A rare miss for Mastercard as COVID-19 recovery drags on
Even as consumers shift more spending away from cash and the market for personal travel picks up, the coronavirus pandemic is still exerting a heavy toll on Mastercard's consumer and corporate spending.
For the quarter ending Sept. 30, Mastercard reported earnings of $1.60 per share, or below the Zacks Consensus estimate of $1.65 per share. Such a miss is rare for Mastercard; in the prior quarter, the Purchase, N.Y.-based card network reported earnings of $1.36 per share, which was well above the Zacks estimate of $1.15.
“We remain focused on the things we can control, such as investing in the business for the longer term and focusing on managing expenses,” said Ajay Banga, Mastercard’s CEO, during Wednesday’s earnings call. “Overall, we see signs of improvement. We aren't out of the woods yet, the progress through the phases of recovery may not be linear, it will take time.”
Mastercard also reported revenue of $3.84 billion for the quarter ending Sept. 30, missing the Zacks estimate by 2.6%. It’s also below Mastercard’s prior year revenue of $4.47 billion for the same quarter. Mastercard did not provide forward guidance for earnings.
Mastercard has divided the stages of coronavirus recovery into containment, stabilization, normalizing and growth. Most markets are in the normalizing phase, Banga said. Revenue is up 3% from the prior quarter and payment growth in October has been steady, Mastercard reported, adding that payment volumes outside of travel and entertainment are similar to before the pandemic. Travel and entertainment will likely not recover until there is a vaccine or other medical solution widely available, likely not until early 2022, Mastercard reported.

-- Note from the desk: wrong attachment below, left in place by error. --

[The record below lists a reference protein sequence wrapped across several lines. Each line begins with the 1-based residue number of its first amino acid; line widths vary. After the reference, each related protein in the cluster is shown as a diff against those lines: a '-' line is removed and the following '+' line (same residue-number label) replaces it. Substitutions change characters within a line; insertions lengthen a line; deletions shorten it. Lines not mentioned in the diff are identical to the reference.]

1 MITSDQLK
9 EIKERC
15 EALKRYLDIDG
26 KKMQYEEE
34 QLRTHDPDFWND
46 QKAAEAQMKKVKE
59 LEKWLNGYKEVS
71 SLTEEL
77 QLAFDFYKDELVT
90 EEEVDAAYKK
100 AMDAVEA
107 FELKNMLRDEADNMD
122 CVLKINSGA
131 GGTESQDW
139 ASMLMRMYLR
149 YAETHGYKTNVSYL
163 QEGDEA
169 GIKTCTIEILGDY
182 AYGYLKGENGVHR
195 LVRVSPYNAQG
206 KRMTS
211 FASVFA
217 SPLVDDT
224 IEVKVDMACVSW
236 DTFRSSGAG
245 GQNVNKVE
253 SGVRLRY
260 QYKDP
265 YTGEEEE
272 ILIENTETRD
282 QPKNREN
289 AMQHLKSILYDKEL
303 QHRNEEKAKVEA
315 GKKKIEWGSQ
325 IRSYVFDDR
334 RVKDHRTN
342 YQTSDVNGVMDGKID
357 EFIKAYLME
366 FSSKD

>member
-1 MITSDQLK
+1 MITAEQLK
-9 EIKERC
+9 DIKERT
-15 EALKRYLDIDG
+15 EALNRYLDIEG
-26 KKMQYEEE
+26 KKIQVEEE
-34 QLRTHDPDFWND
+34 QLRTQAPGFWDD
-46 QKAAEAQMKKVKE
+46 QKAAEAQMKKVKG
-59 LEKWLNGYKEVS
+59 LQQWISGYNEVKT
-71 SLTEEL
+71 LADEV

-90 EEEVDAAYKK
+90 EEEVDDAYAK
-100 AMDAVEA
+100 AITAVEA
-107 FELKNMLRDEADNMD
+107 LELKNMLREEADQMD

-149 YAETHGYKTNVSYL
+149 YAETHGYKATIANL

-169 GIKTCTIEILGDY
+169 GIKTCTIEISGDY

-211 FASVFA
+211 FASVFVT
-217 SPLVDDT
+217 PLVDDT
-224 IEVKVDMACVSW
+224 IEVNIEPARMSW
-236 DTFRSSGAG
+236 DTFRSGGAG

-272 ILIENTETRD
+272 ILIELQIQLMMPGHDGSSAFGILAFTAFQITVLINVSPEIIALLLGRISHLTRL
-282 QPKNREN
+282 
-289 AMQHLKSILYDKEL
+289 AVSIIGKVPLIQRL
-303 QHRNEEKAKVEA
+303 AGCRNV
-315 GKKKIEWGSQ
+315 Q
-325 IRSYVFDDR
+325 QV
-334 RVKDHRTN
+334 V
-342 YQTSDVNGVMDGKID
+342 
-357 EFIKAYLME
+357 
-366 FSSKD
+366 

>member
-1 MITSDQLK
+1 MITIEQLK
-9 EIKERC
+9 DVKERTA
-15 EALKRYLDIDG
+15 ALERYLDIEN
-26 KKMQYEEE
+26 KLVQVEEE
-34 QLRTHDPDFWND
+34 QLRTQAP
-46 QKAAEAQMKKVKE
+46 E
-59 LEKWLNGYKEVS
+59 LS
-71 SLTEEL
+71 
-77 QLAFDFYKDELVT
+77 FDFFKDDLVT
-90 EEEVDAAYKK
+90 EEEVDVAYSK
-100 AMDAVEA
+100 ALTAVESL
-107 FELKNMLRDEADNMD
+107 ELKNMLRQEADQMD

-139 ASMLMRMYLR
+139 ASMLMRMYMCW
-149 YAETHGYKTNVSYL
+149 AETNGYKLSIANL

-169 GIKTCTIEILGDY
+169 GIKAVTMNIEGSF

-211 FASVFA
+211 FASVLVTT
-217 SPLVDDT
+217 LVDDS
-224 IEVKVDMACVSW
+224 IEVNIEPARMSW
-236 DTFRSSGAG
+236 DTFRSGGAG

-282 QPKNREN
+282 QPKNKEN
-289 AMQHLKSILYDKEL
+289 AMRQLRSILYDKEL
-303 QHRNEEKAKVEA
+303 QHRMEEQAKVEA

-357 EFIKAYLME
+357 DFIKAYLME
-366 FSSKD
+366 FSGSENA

Personal travel will come back faster due to pent up demand, the card brand projected, adding Mastercard's primary exposure in travel is domestic and business trips.
"It won't be a light switch; as testing gets better there will be steps that will get us back to travel," said Michael Miebach, president of Mastercard. Miebach will become CEO when Banga steps down at the end of the year.
Mastercard is leaning into its digital strategy to accommodate the rush to contactless and automated payments, point of sale credit and card not present channels that has accompanied the pandemic and subsequent economic downturn.
“As economies reopen, people will shop in stores but e-commerce will remain elevated,” said Miebach. The card brand’s research found 70% of consumers say the shift to electronic payments will be permanent. Mastercard should be helped by consumers’ aversion to cash, reporting 60% of consumers plan to use cash less even after the pandemic subsides.
Mastercard is focusing on services, such as fraud prevention, to diversify its revenue streams and is also boosting investment in point of sale credit — with Miebach referencing Mastercard’s buy-now-pay-later partnership (BNPL) with TSYS, for example.
“It’s a hot space, we're active in this area with several partnerships,” Miebach said. “Broadly speaking, the way we get involved is not to get involved on the credit side, but to connect with merchants and lenders. It’s a nice transaction business that lends to payments.”
BNPL has grown in popularity as more consumers seek installment payment options as a way to avoid revolving debt, pushing Visa and Mastercard to offer the service despite its potential to cannibalize credit card spending. Mastercard is pushing its partnerships with fintechs to build ancillary merchant technology as a path to revenue diversification and also a way to position for long-term trends.
The card brand also reported progress for the universal buy button for online transactions (Discover went live with the buy button on Tuesday). Tokenized transactions doubled year over year and total 8% of all transactions, Mastercard reported.
“Tokenizaiton for us is building the foundation for secure and frictionless transactions,” Banga said.